If you didn’t make it to ISTE 2011, you missed a great time. There was more going on than any sane person could absorb in a month and all 30,000+ of us attendees tried to do it in four days. The seminars cover every topic from tech integration to how to use specific programs to general trends. I tried to attend a few of each to not only learn new material but to make sure what I’m teaching is as relevant this year as when I first taught it to my classes.
Here are some of my thoughts:
- Teachers are not lecturers. We are guides, even fellow-learners
- Students learn by doing more than being taught. Encourage this
- There are a lot of ‘right’ ways to learn
- Students are problem-solvers. Let this happen
- Technology is about offering options in learning styles
- Technology offers different ways to teach different learners. Use it that way.
- Work beyond the classroom because class is too short, kids aren’t engaged the entire five hours
- Paperless classroom is possible. Figure it out.
- Virtual presentations so kids hear from the experts in real time
- Access online mentors and advisors
- Don’t be afraid of social media (Twitter, Facebook, blogs). Embrace them to make teaching more relevant
- Every time there was a list of websites to encourage student learning, it included Khan Academy
- Presenters seemed unclear of an effective way to assess learning in the Web 2.0 world. The sessions that tried to explain this usually fell back to rubrics as the best method–not very trending is it?
- ISTE recommended setting aside two hours for the Exhibitor Hall. It should have been five.
Besides tech ed, I learned a lot about stuff I didn’t expect to, such as:
- How to organize my receipts on my mobile phone
- How to scan QR codes with my mobile phone
- How to scan documents with my mobile phone
- How to always sit by an outlet because my clunky old laptop kept dumping battery power
- How to always sit by an outlet because I ran through all the battery in my brand new iPhone
- How much I need an iPad—that 3-year old laptop is heavy! (and, they don’t make you unpack iPads at the airport)
This video sums it all up. Take four minutes. Enjoy:
Now watch this next video only if you attended. Recognize anything?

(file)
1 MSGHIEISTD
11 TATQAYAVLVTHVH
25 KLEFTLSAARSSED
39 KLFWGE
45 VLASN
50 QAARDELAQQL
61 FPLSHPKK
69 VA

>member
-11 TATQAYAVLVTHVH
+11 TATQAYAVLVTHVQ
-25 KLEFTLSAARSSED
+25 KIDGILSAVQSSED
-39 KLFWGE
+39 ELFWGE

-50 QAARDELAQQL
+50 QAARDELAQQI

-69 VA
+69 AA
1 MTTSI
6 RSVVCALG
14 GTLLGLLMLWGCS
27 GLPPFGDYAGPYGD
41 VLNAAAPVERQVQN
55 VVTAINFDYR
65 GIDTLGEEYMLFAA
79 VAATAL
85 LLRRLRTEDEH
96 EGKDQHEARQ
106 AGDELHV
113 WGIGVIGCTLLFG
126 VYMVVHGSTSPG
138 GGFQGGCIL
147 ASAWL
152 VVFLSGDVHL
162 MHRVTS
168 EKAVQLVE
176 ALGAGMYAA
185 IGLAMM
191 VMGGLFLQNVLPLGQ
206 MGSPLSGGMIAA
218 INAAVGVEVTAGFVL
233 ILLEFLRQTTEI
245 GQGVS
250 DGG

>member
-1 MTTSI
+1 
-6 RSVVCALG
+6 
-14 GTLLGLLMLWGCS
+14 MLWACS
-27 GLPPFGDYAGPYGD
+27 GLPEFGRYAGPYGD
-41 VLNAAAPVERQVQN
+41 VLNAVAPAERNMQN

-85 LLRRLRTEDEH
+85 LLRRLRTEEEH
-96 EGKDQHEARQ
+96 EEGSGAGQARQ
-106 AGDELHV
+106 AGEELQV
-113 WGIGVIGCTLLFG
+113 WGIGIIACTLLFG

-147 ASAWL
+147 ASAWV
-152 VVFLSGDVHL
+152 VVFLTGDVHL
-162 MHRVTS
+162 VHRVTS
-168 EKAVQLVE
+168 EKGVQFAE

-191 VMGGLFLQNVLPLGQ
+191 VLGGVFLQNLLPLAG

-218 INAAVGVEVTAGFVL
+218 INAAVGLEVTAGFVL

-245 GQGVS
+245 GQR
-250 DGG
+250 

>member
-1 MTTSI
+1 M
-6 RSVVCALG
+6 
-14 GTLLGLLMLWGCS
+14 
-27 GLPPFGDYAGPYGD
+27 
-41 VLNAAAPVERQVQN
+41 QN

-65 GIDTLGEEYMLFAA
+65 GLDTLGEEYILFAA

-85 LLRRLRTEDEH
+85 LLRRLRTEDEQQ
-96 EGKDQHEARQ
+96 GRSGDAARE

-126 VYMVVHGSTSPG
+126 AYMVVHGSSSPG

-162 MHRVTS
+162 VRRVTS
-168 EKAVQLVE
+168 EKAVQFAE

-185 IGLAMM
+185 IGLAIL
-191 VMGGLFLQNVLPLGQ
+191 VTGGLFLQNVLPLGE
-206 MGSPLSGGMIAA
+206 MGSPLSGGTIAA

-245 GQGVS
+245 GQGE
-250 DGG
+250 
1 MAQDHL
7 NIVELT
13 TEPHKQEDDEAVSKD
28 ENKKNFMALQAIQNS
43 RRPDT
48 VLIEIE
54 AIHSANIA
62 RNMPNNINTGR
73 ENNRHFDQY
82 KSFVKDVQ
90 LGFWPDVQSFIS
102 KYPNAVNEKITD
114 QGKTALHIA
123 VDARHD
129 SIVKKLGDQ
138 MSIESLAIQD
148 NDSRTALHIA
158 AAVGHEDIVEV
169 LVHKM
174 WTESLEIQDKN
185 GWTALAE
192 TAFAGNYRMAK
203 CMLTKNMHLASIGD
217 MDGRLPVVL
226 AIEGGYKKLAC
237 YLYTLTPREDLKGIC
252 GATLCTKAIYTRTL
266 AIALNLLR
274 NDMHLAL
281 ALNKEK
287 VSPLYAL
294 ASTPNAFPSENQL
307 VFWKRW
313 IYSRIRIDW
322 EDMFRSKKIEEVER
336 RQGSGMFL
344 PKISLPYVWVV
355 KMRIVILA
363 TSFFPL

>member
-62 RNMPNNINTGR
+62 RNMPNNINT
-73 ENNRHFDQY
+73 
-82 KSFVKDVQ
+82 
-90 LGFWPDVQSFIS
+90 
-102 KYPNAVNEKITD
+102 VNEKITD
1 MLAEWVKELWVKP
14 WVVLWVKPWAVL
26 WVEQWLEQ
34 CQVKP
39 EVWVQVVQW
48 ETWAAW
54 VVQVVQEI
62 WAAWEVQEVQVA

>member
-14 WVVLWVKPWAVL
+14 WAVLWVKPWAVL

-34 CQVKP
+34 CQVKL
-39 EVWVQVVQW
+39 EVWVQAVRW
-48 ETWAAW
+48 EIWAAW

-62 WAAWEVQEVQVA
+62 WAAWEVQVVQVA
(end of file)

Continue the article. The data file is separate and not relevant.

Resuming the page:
Jacqui Murray is the editor of a technology curriculum for K-fifth grade and creator of two technology training books for middle school. She is the author of Building a Midshipman, the story of her daughter’s journey from high school to United States Naval Academy midshipman. She is webmaster for five blogs, an Amazon Vine Voice book reviewer, ISTE article reviewer, a columnist for Examiner.com, and a weekly contributor to Write Anything and Technology in Education. Currently, she’s working on a techno-thriller that should be ready this summer. Contact Jacqui at her writing office or her tech lab, Ask a Tech Teacher.
Jacqui Murray is the author of the popular Building a Midshipman, the story of her daughter’s journey from high school to United States Naval Academy, and the thriller, To Hunt a Sub. She is also the author/editor of over a hundred books on integrating tech into education, adjunct professor of technology in education, webmaster for four blogs, an Amazon Vine Voice book reviewer, a columnist for TeachHUB, monthly contributor to Today’s Author and a freelance journalist on tech ed topics. You can find her books at her publisher’s website, Structured Learning. The sequel to To Hunt a Sub, Twenty-four Days, will be out this summer. Jacqui Murray has been teaching K-8 technology for 15 years. She is the editor/author of over a hundred tech ed resources including a K-8 technology curriculum, K-8 keyboard curriculum, K-8 Digital Citizenship curriculum. She is an adjunct professor in tech ed, CSG Master Teacher, webmaster for four blogs, an Amazon Vine Voice book reviewer, Editorial Review Board member for Journal for Computing Teachers, CAEP reviewer, CSTA presentation reviewer, freelance journalist on tech ed topics, and a weekly contributor to TeachHUB. You can find her resources at Structured Learning.